from the territory to the east, the
business men of that place a*e4aking
active steps to construct a railroad
through eastern Pennington, Marshall
and Beltrami counties. The road
would traverse some of the best popu
lated sections in the Red River Val
ley, and it is assured heavy business
from the start.
As it is now, some farmers must
haul produce fonty miles to market. A
railroad would be a boon to them as
-well as a great factor toward the'fur
ther upbuilding of eastern Marshall
county,'
_fi y.y
According to reports, the railroad
"Would go thru Germantown, Grygla
and in a northeasterly direction to In
ternational Falls. That route would
be the same as has been proposed by
the Minnesota, Dakota & Western and
which already is outlined on the latest
map of the railroad commissioners of
Minnesota.
Sufficient capital to build the road
has been promised, it is said, and a
meeting was held at Thief River Falls
last night, when committees were ap
pointed ot investigate the matter fur
ther. It was said in Thief RLVCT Falls
a few days ago that the new line may
be operated by electricity.
Family Leaves City
Frank Johnson and family left Mon
day night for Minneapolis, where they
will visit for a few days before going
to live on their farm near Milaca, re
cently purchased. Their daughter
Tillie, who is employed in the store
of the Peoples Trading Co., will re
main here for some time yet.
Wm. Angus Becomes a Banker
Wm. Angus, who served a ssuperin
tendent of the Warren schools during
many years and since has held a sim
ilar position at Sauk Centre and Wa
dena, has acquired a controlling inter
est in the State Bank at Hannaford,
N. D and has moved there with his
family to take the position of cashier.
His integrity, industry and ability as a
financier fit him admirably for .this
work and his many Warren friends
wish him success in the venture,
so 'they may be ossnsi
ts assmit plenty sf fresh sir.
4. Take off my'clothes aaA
sth* si-least twice a week,
I. Take my children to
hospital if they asvs say oen
tftfUMM disease.
Proclamation, 1912
ISSUED BY MINNESOTA'S GOVERNOR, ADOLPH O. EBERHART
is being made along all lines of mater
ial development.
It is fitting, therefore, in recognition
of these most gratifying conditions
and in conformity with the proclama
tion & tihe president of the United
State^, that I join with him in desig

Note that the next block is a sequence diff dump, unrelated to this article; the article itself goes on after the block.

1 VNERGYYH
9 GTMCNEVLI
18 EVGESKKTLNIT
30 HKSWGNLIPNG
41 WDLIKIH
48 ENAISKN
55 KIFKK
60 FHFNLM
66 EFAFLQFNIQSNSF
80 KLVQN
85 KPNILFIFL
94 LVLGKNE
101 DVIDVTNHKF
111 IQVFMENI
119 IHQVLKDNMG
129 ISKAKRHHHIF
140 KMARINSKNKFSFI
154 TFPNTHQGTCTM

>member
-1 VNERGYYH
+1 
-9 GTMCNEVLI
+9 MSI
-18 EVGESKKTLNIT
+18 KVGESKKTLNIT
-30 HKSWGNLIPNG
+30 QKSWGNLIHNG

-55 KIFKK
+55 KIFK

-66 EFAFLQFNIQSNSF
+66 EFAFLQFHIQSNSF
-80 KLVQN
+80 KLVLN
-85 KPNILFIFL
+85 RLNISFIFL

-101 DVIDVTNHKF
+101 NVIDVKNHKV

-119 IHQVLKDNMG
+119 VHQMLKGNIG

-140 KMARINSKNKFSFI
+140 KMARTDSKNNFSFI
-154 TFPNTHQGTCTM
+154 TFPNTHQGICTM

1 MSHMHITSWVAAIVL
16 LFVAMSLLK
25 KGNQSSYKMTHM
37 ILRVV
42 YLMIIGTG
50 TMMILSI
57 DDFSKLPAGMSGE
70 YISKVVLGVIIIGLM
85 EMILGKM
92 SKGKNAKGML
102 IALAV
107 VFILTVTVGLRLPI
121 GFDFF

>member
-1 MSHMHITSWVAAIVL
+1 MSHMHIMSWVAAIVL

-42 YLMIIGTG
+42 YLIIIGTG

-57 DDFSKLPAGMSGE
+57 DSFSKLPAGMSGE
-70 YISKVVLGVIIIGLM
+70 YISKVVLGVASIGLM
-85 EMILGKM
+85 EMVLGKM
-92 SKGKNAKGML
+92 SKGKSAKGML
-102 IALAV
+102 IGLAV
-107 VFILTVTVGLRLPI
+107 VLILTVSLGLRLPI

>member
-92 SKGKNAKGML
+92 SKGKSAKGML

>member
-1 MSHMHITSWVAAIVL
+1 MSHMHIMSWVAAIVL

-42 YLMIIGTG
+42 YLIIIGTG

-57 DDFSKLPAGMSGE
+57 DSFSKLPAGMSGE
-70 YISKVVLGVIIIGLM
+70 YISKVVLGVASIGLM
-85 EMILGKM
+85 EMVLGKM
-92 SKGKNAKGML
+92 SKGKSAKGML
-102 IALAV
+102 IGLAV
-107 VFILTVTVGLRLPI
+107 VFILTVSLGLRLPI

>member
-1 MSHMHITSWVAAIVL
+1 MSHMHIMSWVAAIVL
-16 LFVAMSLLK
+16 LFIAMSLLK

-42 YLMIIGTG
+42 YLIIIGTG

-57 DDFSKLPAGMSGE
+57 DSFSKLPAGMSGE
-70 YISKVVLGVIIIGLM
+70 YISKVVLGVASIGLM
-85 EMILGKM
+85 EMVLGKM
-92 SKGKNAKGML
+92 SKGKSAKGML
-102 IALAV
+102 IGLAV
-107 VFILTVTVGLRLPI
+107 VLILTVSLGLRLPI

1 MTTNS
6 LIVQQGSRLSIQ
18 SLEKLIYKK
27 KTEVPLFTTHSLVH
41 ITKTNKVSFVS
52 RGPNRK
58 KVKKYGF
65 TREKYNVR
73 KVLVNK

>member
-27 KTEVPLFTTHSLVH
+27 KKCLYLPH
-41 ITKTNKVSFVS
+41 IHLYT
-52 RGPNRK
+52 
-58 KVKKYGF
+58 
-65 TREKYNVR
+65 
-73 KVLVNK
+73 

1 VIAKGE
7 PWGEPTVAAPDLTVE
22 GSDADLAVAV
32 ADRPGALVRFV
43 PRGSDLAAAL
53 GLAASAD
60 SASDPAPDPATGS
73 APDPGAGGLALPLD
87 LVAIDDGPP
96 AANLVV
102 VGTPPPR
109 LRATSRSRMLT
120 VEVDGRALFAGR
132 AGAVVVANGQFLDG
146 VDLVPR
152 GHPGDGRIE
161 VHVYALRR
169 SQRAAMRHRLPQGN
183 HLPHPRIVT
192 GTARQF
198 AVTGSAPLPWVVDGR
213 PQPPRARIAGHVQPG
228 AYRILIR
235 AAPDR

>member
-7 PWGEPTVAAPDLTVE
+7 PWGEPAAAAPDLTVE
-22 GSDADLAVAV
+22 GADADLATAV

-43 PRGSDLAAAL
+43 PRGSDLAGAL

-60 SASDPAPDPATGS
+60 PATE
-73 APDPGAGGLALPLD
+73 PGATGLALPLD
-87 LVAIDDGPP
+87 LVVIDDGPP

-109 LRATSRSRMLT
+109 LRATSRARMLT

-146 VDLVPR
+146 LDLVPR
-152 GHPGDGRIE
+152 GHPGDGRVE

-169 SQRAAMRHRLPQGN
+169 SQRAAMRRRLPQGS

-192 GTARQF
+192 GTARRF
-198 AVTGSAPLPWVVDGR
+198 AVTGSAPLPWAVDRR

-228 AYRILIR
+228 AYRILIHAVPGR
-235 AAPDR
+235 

nating Thursday, the 28th day of No
vember, 1912, as a day of thankegiving
and grayer throughout the state, and
I earnestly recommend the observance
of the day by a revival of the spiritual
enthusiasm that marked the estab
lishment of this annual custom in the
trying hours of a young and struggling
nation.
I ADOLPH O. EBERHART,
Governor.
^1
LOUIS BERGMAN
KILLED AT WORK
ALVARADO CITIZEN MEETS ACCI-
DENTAL DEATH WHILE WORK-
ING WITH BRIDGE TIMBER
Alvarado and vicinity is mourning
the loss fone of its best citizens,
Louis Bergman, who was killed acci
dentally last Monday while working
with bridge timber close to the town.
Mr. Bergman and others were unload
ing heavy timber from a wagon when
one o)f the pieces, slid off and hit the
vfctift-in
A th head, killing him instant-
-.-We
lyi
Several of the Bergman family have
been victims of accidents. Last year
a brother was injured, from which ef
fects he died last September. A lit
tle sister was drowned in a river in
Sweden shortly before the family
^'JMSCto jthis.country.
v-^*"
#i
Louis Bergman was born in Dalby,
Verml'ahd, on Aug. 23, 1880. He ar
rived at Alvarado with, his father, sis
ters and brothers in 1888. At the
time of his death he was 32 years, 2
months and 25 days old. The deceas
ed was highly^ respected in Alvarado
and vicinity. He was a f*xthful son
and did all in his power to make his
parental 'home cheerful. In church
work he was one of the men who al
ways could be depended upon.^ He
will betmissed greatly by a large cir
cle of friends. A
_r.
|fl*Jather, {&% l^ra^oloV two4-Co-operative-stOTe
sifters, and two brothers are the im
mediate survivors.
funeral services were held yester
day afternoon from the Swedish Lu
tttnu church, the "Reversals F" JV
Ani)eron and G. Wahlund officio: Ins:.
f|Anr was so crowded that ur-i
could itoi gam admittance Prof. t\.
\Vij knock and Miss Agda Wennerberg
ren*-*.-'! *ca selections. Other War
rtb lesidents who attended the fung
al were, M. Olson, Chan. Witten